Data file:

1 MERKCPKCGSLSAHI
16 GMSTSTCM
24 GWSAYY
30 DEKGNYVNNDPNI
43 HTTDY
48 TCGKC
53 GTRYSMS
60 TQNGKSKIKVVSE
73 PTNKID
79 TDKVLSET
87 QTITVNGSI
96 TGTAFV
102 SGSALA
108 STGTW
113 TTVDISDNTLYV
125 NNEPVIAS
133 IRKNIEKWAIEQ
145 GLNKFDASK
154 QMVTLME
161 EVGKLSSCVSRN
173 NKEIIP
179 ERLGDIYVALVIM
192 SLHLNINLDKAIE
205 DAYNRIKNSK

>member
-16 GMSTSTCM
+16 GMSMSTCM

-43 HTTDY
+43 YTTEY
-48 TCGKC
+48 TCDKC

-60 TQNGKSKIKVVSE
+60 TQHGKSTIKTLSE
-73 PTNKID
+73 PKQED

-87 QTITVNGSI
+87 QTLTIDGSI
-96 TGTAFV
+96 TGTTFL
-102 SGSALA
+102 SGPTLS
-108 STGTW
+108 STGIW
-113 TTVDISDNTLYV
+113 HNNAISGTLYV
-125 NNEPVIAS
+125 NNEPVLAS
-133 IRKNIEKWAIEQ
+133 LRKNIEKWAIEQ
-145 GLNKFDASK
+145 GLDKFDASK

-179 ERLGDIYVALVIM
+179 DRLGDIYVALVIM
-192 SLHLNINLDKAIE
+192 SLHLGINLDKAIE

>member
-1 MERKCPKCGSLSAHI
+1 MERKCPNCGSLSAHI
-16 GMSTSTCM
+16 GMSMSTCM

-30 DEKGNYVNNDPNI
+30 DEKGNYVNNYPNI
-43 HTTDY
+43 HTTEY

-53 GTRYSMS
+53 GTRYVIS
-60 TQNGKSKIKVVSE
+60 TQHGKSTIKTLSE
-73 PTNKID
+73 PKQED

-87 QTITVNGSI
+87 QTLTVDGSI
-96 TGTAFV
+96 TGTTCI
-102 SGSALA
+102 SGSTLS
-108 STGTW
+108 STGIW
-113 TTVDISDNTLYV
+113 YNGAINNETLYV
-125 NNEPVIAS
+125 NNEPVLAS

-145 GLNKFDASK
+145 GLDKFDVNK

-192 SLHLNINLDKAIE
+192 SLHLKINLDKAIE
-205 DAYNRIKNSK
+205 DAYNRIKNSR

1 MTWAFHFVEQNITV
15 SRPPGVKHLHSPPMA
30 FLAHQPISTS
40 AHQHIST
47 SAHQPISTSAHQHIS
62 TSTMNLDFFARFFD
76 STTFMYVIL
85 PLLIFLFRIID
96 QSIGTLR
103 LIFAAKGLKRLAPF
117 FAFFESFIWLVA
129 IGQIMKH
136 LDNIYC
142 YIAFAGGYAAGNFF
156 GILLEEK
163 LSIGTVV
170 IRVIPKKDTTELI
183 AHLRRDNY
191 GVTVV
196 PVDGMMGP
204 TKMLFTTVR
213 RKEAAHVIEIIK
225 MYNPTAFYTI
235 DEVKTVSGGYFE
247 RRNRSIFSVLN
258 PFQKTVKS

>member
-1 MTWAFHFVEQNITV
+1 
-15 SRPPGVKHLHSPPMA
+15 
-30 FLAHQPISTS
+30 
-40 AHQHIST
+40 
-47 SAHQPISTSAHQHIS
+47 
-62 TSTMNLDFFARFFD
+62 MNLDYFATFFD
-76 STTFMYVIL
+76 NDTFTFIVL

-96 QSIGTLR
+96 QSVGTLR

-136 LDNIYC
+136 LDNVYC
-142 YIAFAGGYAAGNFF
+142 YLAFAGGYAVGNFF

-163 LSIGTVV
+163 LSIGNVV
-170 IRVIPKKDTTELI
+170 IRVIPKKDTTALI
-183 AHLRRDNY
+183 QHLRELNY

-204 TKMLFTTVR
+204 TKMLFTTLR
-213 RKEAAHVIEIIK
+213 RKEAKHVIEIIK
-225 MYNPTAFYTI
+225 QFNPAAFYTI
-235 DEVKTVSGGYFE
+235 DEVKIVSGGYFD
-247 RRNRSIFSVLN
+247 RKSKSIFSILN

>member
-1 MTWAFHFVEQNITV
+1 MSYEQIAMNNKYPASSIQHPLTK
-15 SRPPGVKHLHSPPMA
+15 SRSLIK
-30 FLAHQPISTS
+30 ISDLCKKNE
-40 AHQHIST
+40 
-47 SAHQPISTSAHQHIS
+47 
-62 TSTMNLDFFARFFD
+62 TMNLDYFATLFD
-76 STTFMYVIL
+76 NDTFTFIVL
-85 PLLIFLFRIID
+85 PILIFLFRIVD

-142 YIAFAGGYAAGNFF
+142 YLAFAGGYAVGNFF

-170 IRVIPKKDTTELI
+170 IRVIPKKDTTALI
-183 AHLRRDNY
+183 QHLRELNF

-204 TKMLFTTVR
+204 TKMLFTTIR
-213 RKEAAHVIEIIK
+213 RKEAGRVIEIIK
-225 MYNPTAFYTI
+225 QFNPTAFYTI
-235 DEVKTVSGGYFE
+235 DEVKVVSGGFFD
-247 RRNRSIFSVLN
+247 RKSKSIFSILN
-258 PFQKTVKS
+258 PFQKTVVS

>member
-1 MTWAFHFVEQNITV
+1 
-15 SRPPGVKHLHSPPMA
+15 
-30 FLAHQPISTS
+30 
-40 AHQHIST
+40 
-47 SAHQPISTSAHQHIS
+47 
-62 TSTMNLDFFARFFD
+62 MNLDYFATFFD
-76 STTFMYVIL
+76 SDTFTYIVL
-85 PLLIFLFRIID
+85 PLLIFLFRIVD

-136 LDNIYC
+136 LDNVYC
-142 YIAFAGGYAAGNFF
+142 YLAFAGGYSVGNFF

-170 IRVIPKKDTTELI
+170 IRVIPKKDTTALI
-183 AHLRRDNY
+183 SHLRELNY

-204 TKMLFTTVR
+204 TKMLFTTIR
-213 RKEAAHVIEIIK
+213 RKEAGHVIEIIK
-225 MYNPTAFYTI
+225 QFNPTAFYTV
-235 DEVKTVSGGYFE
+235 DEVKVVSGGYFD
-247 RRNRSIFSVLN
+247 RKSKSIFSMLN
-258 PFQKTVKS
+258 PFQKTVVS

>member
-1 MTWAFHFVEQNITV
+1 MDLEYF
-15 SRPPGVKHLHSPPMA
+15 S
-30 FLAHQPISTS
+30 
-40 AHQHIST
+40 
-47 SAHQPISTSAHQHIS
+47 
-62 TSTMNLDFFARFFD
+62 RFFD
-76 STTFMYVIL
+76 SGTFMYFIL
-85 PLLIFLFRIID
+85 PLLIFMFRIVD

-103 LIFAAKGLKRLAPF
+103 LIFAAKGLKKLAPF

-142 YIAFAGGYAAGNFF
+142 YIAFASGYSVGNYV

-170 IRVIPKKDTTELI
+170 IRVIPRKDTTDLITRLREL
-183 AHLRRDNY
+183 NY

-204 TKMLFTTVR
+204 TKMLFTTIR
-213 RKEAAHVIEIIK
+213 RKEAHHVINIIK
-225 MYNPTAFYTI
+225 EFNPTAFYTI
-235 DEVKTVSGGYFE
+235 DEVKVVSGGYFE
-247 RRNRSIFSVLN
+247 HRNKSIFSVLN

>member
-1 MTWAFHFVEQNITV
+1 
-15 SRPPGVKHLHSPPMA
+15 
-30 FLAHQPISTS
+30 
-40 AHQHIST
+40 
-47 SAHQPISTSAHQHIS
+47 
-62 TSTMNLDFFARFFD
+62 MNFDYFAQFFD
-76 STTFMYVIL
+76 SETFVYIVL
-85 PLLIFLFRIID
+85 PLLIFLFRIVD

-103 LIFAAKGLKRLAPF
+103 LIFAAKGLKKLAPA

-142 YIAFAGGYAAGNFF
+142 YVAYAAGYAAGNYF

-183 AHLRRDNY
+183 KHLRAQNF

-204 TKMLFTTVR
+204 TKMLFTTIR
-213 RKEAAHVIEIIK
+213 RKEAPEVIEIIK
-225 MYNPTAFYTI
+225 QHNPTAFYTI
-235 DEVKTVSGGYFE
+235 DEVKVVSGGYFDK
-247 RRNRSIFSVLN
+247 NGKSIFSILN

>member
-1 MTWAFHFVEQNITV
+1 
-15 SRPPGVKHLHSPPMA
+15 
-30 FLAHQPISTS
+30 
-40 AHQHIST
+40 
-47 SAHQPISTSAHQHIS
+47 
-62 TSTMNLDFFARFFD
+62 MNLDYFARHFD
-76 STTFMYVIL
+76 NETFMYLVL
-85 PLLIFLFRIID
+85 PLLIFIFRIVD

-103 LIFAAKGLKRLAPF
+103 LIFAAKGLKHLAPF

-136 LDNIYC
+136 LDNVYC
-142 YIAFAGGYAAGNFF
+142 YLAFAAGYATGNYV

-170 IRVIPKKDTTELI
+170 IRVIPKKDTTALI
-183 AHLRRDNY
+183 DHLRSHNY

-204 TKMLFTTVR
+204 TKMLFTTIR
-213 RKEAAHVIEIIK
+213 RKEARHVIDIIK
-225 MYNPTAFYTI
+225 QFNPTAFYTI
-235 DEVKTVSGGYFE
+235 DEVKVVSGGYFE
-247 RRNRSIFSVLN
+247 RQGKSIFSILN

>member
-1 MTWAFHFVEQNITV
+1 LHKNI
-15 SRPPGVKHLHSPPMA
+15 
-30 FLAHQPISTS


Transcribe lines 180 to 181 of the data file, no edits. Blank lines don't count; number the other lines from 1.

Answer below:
+225 QFNPTAFYTI
-235 DEVKTVSGGYFE